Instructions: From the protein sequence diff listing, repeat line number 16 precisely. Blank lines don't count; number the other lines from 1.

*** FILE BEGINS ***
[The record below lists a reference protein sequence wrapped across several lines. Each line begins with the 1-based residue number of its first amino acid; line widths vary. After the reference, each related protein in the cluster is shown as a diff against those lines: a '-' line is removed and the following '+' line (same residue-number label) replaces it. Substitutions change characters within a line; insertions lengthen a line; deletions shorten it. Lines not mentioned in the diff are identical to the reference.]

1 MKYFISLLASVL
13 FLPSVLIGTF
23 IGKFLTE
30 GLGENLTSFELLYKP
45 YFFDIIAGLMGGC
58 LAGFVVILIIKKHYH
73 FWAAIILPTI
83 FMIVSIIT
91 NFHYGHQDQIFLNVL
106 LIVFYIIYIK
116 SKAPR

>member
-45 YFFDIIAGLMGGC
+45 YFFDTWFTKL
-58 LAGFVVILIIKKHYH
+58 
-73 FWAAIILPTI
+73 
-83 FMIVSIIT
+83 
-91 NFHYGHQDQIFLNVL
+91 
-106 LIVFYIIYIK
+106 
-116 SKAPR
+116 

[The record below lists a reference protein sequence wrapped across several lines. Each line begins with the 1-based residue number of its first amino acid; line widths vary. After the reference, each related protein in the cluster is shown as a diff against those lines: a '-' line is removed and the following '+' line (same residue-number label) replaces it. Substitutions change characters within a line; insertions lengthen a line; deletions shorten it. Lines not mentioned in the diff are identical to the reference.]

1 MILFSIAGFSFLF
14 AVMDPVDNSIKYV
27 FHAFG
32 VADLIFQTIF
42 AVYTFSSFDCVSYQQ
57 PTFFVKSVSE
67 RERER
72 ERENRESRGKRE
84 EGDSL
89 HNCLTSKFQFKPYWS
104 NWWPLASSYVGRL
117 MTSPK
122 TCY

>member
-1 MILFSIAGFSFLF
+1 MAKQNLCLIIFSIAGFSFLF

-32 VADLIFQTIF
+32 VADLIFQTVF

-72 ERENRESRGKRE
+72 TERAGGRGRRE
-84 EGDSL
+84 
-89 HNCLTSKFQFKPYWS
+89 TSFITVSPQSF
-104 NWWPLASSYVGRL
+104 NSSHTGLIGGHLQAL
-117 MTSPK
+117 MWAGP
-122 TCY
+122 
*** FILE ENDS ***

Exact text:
-58 LAGFVVILIIKKHYH